The Primacy Collegiate Academy Taipei Adventist Preparatory Academy, is a private international high school located in Shilin District, Taiwan. In 2002, Adventist College Preparatory Center was founded with the purpose of providing part-time English-language tutoring for high school students and college-placement assistance for students interested in attending English-speaking universities. During the first year, the school provided tutoring to 30 students and college-placement to 6 students. Throughout the following years, the student population increased and, in 2005, the English-language training was integrated into an American curriculum high school offering regular and Advanced Placement courses. In 2005, the Academy had its first high school graduates—a class of three. In the fall of 2005, ACPC changed its name to Taipei Adventist Preparatory Academy or more known as TAPA; the Taipei Adventist Preparatory Academy continued to grow throughout the years until in 2012, it reached over 150 students representing twenty plus nationalities.
The Primacy Collegiate Academy follows the American educational system designated for private schools. It affiliated with Atlanta Adventist Academy in Atlanta and Griggs International Academy in Berrien Springs, Michigan. Through these affiliations, Primacy students are issued American high school transcripts and diplomas that are recognized by the Southern Association of Colleges and Schools and are accepted by western colleges and universities. In addition to enriched academic standards, we participated in our Initial Accreditation Visit from the Western Association of Schools and Colleges in May 2013; the former Taipei Adventist Preparatory Academy first transited into a 1:1 iPad school in the fall of 2011. 李玉璽, Class of 2011 - Musician 蔣友青, Class of 2010 Rima Zeidan, Class of 2009 – Television presenter Dacie Chao 趙岱新, Class of 2009 - Journalist Taipei Adventist American School Taiwan Adventist International School Lin, Mei-Chun. "Life in Taiwan: Meeting the Educational Needs of Expat Families.
TAS and TES are the biggest and best-known, but in fact Taiwan has a total of 19 international schools – and not all of them are in Taipei and not all teach in English". American Chamber of Commerce. Retrieved 2009-11-02
The United States Strategic Air Forces in the Pacific was a World War II command and control authority of the United States Army Air Forces in the Pacific theater of World War II. USASTAF was the Pacific counterpart of the United States Strategic Air Forces in Europe, its mission was to coordinate strategic bombing of the Japanese home islands during the expected invasion of Japan. The Joint Chiefs agreed to the established of the USASTAF on 2 July 1945, it would have a headquarters in Guam and be commanded by General Carl Andrew "Tooey" Spaatz, consisted of the combat commands of the Twentieth Air Force and the Eighth Air Force when redeployed from the European Theater of Operations to Okinawa. General Curtis E. Lemay was appointed Spaatz's Chief of Staff. Guam was the headquarters of the XXI Bomber Command and until the arrival of the Eighth Air Force would provide the bulk of men and equipment of the new command. On 16 July the headquarters of the Twentieth Air Force was moved from Washington, DC to Harmon Field, Guam.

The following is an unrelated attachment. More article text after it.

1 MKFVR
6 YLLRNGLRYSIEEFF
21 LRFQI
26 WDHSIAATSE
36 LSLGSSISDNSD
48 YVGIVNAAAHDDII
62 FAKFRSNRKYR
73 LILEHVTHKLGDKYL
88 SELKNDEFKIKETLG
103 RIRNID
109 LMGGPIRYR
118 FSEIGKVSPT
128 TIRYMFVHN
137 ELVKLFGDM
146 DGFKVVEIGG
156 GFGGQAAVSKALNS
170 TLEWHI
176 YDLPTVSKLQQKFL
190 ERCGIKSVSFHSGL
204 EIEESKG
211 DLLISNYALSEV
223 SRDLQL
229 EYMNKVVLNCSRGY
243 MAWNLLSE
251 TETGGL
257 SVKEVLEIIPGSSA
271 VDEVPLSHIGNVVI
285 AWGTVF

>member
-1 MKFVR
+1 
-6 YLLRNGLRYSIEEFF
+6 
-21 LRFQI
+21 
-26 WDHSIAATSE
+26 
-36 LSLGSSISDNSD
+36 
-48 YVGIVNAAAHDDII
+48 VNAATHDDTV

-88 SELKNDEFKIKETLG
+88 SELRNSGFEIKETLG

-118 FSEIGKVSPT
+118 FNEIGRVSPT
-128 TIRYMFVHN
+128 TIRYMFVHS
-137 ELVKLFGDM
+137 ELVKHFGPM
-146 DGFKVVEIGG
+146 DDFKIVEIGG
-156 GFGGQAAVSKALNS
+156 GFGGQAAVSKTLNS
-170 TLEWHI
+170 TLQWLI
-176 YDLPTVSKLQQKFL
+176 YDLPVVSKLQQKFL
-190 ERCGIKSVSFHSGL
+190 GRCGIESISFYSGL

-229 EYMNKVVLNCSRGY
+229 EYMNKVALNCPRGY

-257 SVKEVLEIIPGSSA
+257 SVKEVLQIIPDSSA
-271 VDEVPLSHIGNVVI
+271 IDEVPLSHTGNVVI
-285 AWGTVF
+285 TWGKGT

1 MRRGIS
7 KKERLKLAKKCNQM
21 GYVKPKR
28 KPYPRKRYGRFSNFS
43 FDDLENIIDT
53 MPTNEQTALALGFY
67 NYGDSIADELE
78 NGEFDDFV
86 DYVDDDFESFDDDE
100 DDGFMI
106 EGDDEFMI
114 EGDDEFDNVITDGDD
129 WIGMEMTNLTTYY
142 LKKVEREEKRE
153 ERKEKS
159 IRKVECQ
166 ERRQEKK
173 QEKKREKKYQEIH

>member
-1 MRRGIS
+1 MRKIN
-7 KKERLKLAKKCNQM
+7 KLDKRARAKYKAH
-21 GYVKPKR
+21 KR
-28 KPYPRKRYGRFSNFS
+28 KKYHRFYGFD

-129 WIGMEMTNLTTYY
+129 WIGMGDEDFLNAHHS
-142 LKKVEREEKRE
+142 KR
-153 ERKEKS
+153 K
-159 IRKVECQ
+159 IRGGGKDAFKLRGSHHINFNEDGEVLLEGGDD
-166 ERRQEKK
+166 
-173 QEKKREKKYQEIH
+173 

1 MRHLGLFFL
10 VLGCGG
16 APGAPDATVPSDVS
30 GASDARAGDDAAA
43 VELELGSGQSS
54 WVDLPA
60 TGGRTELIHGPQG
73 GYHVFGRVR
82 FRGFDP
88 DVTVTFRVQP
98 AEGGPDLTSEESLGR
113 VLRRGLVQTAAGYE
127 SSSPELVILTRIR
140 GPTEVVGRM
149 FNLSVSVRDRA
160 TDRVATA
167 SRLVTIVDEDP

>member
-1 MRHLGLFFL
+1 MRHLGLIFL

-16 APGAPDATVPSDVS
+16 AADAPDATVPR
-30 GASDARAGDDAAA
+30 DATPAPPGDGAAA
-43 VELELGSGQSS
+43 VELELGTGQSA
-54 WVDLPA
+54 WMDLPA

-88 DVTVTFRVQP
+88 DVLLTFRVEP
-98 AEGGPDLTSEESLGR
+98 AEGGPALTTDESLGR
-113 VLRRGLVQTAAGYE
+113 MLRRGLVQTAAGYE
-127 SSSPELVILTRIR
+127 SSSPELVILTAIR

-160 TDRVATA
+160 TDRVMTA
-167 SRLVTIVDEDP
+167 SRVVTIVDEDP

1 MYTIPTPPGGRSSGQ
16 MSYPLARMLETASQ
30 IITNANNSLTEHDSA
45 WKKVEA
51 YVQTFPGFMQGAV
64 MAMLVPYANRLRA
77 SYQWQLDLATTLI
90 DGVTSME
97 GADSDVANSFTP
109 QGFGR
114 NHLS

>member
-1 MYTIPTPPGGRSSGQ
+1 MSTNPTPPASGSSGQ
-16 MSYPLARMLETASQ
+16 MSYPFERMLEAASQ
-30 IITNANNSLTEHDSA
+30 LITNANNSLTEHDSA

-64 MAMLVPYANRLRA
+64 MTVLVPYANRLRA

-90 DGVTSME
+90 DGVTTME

On the same day the Eighth was reassigned to Okinawa, as a paper transfer as it arrived without men or equipment. Spaatz arrived in theater on 29 July and began organizing his forces—a task he had not completed by the war's end; the primary combat missions carried out by USASTAF forces were the firebombing of Japanese cities and industrial targets during June and July 1945 by Twentieth Air Force. No Eighth Air Force combat missions were flown; the atomic bombings of Hiroshima and Nagasaki were carried out by direct order of USAAF Chief of Staff General Henry "Hap" Arnold" through the 509th Composite Group. On 6 December 1945 USASTAF was abolished by the inactivation of its headquarters and headquarters squadron, its personnel and aircraft were assigned to Pacific Air Command, United States Army, assigned to United States Army Forces, Pacific. PACUSA was reassigned to Tokyo, Japan on 17 May 1946; the USAAF Air Forces in the Pacific region were reassigned as follows: Fifth Air Force: Assigned to Tokyo, Japan Seventh Air Force: Assigned to Hickam Field, Territory of Hawaii Eighth Air Force: Assigned to Kadena Army Air Base, Okinawa Thirteenth Air Force: Assigned to Clark Field, Philippines Twentieth Air Force: Assigned to Harmon Field, Mariana IslandsThere was the Pacific Air Service Command Far East Air Service Command, attached to HQ PACUSA.
The USAAF Air Forces in the Pacific region had a total of six very-heavy-bombardment groups, nine fighter groups, two light-bombardment groups, two troop-carrier groups, along with three tactical reconnaissance, five air-sea rescue, five night-fighter, two liaison, two tow-target, two very-long-range photographic-reconnaissance squadrons. Although by December 1945 most of these units were in the process of being reassigned to the United States or demobilzing in-theater and the personnel returning to processing centers for discharge. Established as United States Strategic Air Forces in the Pacific, 2 July 1945Activated and organized on 16 July 1945 Inactivated on 6 December 1945 Assets reassigned to: Pacific Air Command, United States Army, Eighth Air Force, 16 July 1945 – 6 December 1945 Twentieth Air Force, 16 July 1945 – 6 December 1945 Attribution This article incorporates public domain material from the Air Force Historical Research Agency website http://www.afhra.af.mil/. Photos of USASTAF facilities on Guam, 1945